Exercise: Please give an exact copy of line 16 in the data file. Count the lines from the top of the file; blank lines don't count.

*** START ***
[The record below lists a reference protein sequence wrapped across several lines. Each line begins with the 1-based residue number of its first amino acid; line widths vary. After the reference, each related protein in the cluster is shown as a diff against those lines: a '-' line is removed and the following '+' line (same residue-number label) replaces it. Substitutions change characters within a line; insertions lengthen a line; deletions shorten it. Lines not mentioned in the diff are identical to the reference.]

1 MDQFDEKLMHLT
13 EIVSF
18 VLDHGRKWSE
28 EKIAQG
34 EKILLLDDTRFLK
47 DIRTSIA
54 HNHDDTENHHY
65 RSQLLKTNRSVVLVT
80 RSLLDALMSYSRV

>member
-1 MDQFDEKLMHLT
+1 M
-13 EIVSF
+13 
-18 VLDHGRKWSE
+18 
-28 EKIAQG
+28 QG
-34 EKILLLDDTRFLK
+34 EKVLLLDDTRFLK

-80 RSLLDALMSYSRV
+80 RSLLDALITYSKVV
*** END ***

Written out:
-18 VLDHGRKWSE